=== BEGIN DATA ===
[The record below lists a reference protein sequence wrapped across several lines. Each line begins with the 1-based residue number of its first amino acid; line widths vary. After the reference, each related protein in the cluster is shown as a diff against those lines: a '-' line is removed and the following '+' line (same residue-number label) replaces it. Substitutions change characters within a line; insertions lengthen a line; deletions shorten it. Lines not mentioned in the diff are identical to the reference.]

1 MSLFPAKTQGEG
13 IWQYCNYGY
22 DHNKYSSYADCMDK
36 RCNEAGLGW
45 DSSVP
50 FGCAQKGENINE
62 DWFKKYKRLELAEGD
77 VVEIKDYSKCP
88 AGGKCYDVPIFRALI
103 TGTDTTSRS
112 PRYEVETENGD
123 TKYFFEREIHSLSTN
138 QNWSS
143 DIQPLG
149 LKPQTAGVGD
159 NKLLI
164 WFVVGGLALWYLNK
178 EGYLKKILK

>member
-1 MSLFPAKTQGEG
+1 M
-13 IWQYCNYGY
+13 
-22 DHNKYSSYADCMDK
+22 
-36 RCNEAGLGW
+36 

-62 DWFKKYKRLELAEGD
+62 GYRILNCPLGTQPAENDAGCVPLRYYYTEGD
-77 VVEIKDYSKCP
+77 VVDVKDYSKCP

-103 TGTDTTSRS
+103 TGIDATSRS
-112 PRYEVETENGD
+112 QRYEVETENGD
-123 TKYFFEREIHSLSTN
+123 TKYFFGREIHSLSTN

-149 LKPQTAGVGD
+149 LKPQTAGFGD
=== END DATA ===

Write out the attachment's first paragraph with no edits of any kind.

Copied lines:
[The record below lists a reference protein sequence wrapped across several lines. Each line begins with the 1-based residue number of its first amino acid; line widths vary. After the reference, each related protein in the cluster is shown as a diff against those lines: a '-' line is removed and the following '+' line (same residue-number label) replaces it. Substitutions change characters within a line; insertions lengthen a line; deletions shorten it. Lines not mentioned in the diff are identical to the reference.]